The Islamic Conceptual of Inheritance: Discrimination to Women?

Treasure and property are thorny problems that not easy to be solved. Lot of blood is wasted to gain property due to human nature that never satisfies until his/her mouth are full of sand of the grave, which is until death overtakes them.

There is a claim that posits inheritance law in context saying that on the bottom line the law is just in the context of the advent of Islam but not in the modern world. However, it is worth to note that in Islam the inheritance law is explained thoroughly in the Quran compared to other commands such as praying, giving alms, fasting, and pilgrimaging that mostly are globally explained.

In the Quran, there is verse that explains the right of women to be half of the men. “For the male, what is equal to the share of two females” (Quran, 4:11). However, that is not the main criterion in deciding the inheritance. In Islam the share of inheritance does not weigh on different gender. On the contrary the inheritance depends on 3 things: First, the degree of closeness between testator and the heir, the closer the relationship the bigger the share. The relationship is based on nasab, nikah, and guardianship. In this case, the children are the primary heir to receive the share, then husband or wife, the parents. However, if those three were not exist then, the relative may take that with blood relative precede step-relative.

The second basis of inheritance depends on the difference of generation among the heirs. The young generation that has prospect to continue living compared to older generation, usually receive more share compared to old generation. The youth basically needs more the share than the older does due to responsibility of the youth for the future generation that is not yet able to sustain independently. Thus, daughter receives ½ compared to husband who receives ¼ of the testator.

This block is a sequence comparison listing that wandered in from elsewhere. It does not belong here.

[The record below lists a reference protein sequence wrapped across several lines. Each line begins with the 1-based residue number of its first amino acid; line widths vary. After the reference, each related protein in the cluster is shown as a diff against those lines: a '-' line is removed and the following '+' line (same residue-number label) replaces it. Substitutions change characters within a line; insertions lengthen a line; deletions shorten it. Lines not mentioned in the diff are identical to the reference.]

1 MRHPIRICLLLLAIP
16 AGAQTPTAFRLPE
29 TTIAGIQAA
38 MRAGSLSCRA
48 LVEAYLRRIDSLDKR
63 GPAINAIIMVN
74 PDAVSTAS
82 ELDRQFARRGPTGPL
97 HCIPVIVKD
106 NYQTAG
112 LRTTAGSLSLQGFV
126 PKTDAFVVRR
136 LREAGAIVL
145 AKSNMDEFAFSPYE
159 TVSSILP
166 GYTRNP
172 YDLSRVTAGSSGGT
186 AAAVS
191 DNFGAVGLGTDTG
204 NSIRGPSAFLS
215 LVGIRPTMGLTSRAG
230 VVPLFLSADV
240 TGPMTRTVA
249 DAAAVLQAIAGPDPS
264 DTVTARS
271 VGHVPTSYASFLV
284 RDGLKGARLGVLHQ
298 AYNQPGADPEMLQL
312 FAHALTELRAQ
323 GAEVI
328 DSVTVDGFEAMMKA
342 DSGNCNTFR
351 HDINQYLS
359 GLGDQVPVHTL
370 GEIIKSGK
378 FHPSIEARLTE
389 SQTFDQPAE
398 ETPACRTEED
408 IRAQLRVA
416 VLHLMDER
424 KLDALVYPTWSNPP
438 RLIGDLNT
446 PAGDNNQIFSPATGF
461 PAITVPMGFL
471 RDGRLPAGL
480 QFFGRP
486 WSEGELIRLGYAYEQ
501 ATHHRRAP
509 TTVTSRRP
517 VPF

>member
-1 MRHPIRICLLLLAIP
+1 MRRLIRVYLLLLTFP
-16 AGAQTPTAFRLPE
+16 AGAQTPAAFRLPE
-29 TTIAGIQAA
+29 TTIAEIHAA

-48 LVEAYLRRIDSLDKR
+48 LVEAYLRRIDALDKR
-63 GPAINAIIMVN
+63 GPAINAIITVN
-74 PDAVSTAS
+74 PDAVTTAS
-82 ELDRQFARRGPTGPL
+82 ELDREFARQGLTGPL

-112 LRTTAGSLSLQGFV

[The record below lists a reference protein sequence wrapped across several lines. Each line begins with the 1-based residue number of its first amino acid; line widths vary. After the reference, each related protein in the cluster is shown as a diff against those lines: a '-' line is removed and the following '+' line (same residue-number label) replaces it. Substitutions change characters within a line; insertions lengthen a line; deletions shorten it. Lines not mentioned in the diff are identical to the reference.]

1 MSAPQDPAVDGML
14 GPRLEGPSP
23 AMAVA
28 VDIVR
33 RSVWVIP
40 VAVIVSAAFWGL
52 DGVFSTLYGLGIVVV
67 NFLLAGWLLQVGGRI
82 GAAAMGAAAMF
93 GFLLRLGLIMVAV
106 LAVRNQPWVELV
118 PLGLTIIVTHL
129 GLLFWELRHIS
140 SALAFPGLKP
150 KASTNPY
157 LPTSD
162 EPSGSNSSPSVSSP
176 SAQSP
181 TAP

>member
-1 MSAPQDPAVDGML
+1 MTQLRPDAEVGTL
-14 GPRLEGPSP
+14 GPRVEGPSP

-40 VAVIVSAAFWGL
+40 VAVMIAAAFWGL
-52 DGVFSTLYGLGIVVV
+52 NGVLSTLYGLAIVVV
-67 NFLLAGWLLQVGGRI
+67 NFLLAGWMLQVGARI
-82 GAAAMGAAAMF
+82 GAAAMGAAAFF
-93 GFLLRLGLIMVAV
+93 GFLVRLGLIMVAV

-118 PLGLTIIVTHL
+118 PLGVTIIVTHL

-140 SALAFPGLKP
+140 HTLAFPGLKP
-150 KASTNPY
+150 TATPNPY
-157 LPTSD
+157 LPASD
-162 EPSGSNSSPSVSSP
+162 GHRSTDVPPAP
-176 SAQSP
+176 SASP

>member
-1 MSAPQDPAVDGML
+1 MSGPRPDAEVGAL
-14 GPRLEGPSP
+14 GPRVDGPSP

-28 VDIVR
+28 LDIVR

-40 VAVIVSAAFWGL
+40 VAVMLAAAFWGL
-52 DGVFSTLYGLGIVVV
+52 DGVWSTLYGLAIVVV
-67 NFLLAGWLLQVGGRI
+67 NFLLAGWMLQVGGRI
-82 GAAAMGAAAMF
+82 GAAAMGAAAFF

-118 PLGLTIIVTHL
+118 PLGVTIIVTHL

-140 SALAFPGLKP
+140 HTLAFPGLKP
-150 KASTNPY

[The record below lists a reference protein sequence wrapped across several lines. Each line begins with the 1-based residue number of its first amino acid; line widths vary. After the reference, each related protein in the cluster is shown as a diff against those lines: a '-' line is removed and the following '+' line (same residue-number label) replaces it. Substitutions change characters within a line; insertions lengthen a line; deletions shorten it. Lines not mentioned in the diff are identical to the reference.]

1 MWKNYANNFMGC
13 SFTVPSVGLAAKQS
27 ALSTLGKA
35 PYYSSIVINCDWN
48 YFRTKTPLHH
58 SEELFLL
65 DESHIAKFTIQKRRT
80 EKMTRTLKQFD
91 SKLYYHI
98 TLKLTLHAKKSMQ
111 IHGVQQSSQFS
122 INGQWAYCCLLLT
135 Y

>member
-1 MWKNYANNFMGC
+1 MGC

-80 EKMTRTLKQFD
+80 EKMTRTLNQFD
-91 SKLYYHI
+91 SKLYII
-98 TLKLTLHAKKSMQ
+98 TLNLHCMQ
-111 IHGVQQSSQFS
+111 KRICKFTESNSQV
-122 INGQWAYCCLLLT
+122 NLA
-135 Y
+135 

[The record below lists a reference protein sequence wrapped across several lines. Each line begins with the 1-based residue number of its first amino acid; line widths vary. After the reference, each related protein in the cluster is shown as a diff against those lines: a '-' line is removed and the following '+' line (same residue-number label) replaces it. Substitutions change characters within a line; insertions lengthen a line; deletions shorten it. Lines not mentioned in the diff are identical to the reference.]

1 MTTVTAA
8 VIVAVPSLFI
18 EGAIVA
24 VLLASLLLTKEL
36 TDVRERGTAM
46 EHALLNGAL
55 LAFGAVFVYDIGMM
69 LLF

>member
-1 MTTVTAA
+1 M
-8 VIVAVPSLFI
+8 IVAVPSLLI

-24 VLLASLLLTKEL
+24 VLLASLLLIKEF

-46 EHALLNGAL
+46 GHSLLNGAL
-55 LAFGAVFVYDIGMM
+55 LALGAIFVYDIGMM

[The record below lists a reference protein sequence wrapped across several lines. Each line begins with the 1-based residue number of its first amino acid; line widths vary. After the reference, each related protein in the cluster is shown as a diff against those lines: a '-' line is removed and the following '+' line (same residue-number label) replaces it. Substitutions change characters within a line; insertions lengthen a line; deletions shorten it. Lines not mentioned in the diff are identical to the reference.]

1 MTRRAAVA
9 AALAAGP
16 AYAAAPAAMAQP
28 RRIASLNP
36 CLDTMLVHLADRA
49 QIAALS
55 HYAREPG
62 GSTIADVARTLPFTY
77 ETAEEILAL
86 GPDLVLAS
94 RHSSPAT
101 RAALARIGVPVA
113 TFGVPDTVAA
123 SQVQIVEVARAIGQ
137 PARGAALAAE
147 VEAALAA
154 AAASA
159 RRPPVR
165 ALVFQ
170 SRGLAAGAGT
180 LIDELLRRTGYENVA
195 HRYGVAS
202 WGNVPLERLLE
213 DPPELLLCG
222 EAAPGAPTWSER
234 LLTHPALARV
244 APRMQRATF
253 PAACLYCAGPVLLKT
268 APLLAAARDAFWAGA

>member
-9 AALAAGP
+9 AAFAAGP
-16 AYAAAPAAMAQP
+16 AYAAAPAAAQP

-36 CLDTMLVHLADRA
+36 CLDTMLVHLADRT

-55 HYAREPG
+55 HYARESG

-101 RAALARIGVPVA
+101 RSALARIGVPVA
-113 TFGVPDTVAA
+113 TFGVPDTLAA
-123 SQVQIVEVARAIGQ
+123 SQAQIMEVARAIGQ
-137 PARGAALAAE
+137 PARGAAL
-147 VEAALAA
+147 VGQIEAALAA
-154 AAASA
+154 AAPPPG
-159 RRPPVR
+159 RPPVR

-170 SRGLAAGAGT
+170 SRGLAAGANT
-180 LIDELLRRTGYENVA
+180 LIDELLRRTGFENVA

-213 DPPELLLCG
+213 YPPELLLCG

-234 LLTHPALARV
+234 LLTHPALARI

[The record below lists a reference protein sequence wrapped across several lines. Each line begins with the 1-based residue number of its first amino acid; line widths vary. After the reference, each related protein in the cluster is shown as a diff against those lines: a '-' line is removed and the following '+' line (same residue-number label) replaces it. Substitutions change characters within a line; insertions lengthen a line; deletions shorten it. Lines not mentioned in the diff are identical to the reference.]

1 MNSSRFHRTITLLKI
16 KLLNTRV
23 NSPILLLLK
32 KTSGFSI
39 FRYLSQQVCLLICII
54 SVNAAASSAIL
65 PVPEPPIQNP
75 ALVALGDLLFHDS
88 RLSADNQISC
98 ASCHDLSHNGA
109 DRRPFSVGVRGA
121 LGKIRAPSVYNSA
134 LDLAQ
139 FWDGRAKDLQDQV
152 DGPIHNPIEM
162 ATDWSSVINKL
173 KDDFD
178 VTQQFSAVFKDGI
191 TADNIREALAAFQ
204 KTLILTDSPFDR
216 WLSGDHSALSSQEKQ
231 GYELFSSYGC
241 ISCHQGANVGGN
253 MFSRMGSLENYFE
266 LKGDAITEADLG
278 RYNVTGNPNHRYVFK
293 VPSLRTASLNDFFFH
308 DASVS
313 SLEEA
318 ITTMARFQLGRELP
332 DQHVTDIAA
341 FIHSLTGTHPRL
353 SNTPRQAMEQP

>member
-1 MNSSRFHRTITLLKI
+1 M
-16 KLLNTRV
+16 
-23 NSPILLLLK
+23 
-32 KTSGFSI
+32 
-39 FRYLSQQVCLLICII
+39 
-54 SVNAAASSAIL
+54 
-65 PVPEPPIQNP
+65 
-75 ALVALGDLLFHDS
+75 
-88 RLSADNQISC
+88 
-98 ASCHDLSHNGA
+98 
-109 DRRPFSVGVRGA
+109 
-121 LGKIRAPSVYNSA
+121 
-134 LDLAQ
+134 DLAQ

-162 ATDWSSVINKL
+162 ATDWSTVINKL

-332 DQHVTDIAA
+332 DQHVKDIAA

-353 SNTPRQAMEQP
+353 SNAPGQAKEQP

The third basis of inheritance depends on the load of life among the heirs. This is one of the point differentiator between men and women. In Islam, the men are obliged to sustain their wives and the progeny, while the women are not obliged to do so. However, Islam still gives room for women to help the burden of the family.

There is interesting detail that underlines the concept and point of controversy on the center of women receiving half of the men share. This concept actually only applies to 4 conditions, while 11 conditions actually show that men and women receive the same shares, and 14 conditions show that women get higher share than men do, even so 5 conditions which women receive share while the men don’t receive anything. These appealing conditions and concepts are clearly rejecting the claim that women are treated like second class citizen which is basically doesn’t have frim ground.

In this opportunity, the conditions when women receive more than men will be discussed. There are 14 conditions which basically show that women can receive share more than men.

  1. When the testator has gotten husband and daughter, then daughter receives ½ while husband receives ¼ due to the reason of future generation.
  2. When the testator has gotten husband and two daughters, the daughter each receives 1/3 while husband receives ¼.
  3. When the female testator leaves husband, father, mother and two daughters.
  4. When the testator leaves husband, mother and 2 blood sisters.
  5. When the testator leaves husband, father, mother, and daughter.
  6. When the testator leaves husband, 2-step sisters, and mother.
  7. When the testator leaves husband, mother, and full sister.


Some of proofs above show that share doesn’t rely on gender but on the three things discussed earlier. The calculation above shows that sometimes women do receive more than men.

Ahmad Nursalim



Work cited:

  1. Hasan, Fahmi. “Islamic Concept of Inheritance Law” Kompasiana (2012): March 2012. Web. 30 June 2016.






About elfatah

No more much motivating except my own enthusiasm. Defeat never comes to any fighter until he/she loses this magic spark called enthusiasm. -Ahmad El Fatah-
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